- Establish delivery times that do not conflict with busy meal periods.
- If possible, assign hourly staff or someone other than the person ordering to accept deliveries. This provides a check-and-balance system for keeping people honest.
- All deliveries should be visually inspected and counted for accuracy -- don't take the delivery driver's word for it.
- Delivery doors should remain locked until needed to complete a delivery.
- Delivery drivers should be accompanied at all times and shall have limited access to delivery area only.
- All shortages or invoice corrections are noted immediately and signed by driver. Management should be notified any time there are discrepancies.
rung up at a lower price. The customer, however, is still charged full price for everything. This means more cash is going into the cash drawer than the amount of sales getting rung up on the register. Typically the bartender may use some sort of counting method such as placing a broken toothpick for every $5 or $10 they underring. To discourage this type of theft, every so often during a shift (on a surprise basis) pull a cashier's or bartender's cash drawer (swap it out with a different one) and take a register reading, which will tell you how much cash "should" be in the drawer. Count the actual cash in the drawer and if you come up with a cash "overage," you either have a problem with incompetence or someone's cheating. No POS report access. POS stations should be programmed to disallow bartenders from running reports showing the total sales rang (cashier sales report). This practice makes it more difficult for dishonest bartenders to underring sales and pocket the difference, as explained previously. Cashier sales reports should only be taken by management. Blind checkouts. At the end of the shift, the bartender, while under manager supervision, should count the cash and credit card receipts being turned in and recorded onto the cashier checkout form. The cash drawer bank should be restored to the amount that was issued and the remaining silver and currency turned in as a separate cash deposit along with credit card and other receipts. The manager will then add the cashier report totals to the cashier checkout form so that the bartender/cashier can complete the checkout and calculate cash over and short. Management will then count the cash drawer and the cash deposit to verify that they match the recorded amounts on the cashier checkout form. The cash drawer will then be returned to the safe or reissued to another bartender. The deposit will be added to the other cash deposits turned in during the course of the day. Ingredient 5. Measuring the Results There is an old business axiom that tells us we can only expect what we inspect. The most effective method for achieving beverage cost control is to measure your results each week. When problems pop up the numbers turn out to be the red flag alert. By reviewing your cost performance each week, you discourage theft, waste and apathy. Monitor weekly inventory turnover. It's extremely important to keep inventory levels at their proper amounts. Too much product on hand often leads to waste, increased opportunity for theft, and a decrease in available cash. To calculate monthly inventory turnover you divide the cost of sales for the month by the average value of inventory on hand. For instance, if you use $9,000 per month in draft beer, and the average value of your draft beer inventory on hand is $3,000, then you are turning over your draft beer inventory three times per month (9,000 ÷ 3,000 = 3). The typically optimum range for inventory turnover in most restaurants is:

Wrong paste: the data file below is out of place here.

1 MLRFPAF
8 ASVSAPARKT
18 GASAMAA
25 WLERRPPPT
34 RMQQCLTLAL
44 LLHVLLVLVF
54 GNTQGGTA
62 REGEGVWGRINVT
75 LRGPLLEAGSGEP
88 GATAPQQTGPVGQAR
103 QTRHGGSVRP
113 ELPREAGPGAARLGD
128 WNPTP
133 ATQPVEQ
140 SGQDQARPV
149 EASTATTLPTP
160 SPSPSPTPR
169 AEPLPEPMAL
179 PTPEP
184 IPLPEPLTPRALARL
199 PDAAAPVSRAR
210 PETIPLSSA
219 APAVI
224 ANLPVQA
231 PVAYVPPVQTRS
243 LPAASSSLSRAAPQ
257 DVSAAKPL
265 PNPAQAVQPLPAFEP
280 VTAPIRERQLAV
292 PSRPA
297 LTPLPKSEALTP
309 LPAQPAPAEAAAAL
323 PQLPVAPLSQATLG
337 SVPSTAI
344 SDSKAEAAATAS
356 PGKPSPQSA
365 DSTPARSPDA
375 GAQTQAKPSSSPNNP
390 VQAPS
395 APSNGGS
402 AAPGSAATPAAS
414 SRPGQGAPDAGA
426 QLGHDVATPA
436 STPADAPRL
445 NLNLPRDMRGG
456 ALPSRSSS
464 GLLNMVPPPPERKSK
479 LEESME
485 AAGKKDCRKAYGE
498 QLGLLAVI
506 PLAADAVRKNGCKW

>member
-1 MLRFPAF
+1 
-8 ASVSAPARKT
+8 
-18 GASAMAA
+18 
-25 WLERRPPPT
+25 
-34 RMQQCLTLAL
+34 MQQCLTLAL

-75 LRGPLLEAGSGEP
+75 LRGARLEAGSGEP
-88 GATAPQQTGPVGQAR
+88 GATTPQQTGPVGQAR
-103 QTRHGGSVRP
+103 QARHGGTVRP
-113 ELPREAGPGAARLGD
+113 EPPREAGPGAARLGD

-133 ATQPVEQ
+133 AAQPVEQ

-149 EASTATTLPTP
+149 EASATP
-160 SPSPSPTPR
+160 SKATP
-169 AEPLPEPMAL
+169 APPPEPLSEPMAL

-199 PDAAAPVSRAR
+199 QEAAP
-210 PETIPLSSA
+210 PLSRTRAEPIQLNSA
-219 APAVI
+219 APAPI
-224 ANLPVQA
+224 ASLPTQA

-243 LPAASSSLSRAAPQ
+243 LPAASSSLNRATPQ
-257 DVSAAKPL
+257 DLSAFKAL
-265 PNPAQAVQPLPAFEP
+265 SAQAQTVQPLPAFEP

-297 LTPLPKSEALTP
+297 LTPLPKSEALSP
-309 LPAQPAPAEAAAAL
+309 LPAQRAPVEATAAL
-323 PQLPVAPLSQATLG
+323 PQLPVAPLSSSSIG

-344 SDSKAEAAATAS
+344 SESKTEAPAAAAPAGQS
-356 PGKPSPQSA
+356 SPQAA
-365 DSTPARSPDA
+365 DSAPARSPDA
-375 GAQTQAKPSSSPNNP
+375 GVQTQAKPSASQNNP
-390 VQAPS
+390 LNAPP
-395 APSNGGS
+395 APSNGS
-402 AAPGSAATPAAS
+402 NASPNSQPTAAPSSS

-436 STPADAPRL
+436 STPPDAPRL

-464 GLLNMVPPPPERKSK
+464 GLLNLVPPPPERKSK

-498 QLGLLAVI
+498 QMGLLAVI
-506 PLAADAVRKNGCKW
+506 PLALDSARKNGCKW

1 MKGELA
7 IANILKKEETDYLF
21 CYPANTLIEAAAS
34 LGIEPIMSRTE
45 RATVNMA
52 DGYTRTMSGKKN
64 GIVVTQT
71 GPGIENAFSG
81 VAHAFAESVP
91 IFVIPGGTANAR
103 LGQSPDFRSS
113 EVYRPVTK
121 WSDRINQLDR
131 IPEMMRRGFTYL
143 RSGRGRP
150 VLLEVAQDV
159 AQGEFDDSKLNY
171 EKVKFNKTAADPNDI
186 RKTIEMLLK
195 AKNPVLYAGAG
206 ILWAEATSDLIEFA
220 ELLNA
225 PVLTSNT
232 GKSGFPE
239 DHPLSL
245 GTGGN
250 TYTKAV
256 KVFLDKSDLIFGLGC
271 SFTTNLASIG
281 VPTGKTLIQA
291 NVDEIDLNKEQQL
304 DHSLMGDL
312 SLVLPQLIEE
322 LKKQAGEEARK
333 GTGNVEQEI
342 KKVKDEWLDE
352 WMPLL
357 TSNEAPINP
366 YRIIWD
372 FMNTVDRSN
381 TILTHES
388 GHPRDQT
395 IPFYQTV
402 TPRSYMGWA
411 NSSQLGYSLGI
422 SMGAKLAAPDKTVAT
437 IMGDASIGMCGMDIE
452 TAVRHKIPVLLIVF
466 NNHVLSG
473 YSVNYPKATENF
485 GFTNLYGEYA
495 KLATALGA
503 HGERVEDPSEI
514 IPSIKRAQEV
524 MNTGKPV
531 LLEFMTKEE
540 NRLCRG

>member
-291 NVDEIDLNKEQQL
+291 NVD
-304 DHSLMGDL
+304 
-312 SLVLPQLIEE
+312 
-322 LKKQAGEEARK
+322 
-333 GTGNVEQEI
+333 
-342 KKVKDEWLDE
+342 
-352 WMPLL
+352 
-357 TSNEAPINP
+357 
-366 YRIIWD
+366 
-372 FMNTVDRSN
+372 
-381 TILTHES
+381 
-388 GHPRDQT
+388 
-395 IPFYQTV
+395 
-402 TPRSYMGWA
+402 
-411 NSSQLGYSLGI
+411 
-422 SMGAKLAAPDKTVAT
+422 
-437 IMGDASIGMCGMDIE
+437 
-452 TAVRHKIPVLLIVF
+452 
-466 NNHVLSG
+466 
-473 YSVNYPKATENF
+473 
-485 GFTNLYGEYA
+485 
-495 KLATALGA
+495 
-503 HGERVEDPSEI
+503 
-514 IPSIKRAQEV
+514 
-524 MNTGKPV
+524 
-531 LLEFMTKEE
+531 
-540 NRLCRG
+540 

. .The most effective method for achieving beverage cost control is to measure your results each week.....by reviewing your cost performance each week, you discourage theft, waste and apathy...
Weekly cost of sales analysis. To accurately calculate your cost weekly, you'll need to take inventory weekly as well. The only method for computing accurate cost of sales is to take physical inventories and then calculate the value of inventory on hand. Many operators erroneously believe that what they spend on food and beverage purchases is their cost of sales. While this may be true in the long run, for specific-period analysis it is inaccurate. Here is the correct formula for calculating cost of sales for each sales group:
- Liquor, 0.25-1.5 times per month (varies among concept/sales mix).
- Bottle beer, 2-3 times per month.
- Draft beer, 1-2 times per month (varies with number on tap/concept).
- Wine, 0.75-1.5 times per month (varies with size of wine list/sales mix).
Beginning Inventory + Purchases
- Ending Inventory = Cost of Sales As explained earlier, our industry typically measures cost control in terms of percentage. To calculate the cost percentage of a particular group you need to divide the cost of sales by the sales (Cost of Sales ÷ Sales = Cost%). Operators who take inventories and calculate their cost of sales each week are far more profitable than those who don't -- taking anywhere from 2 percent to 10 percent more profit to the bottom line. By calculating the cost of sales weekly, operators can quickly identify cost fluctuation problems, giving them the opportunity to react immediately. Weekly alcoholic beverage control analysis. Monitoring liquor, beer and wine costs by percentages helps to reveal sudden spikes and provides an early warning alert of potential problems. While this is indeed something all restaurants and bars should practice, for more precise cost measurement you should conduct a complete alcoholic beverage control analysis by comparing the ideal usage with actual usage for each of the beverage groups. The three-step process is illustrated below: Step 1. Earlier we discussed the importance of tracking sales by pour size or units sold. We now need to record these sales to the analysis form. Ideal usage for each beverage group is calculated by multiplying the quantity sold by the pour size to arrive at the total ounces that should have been used.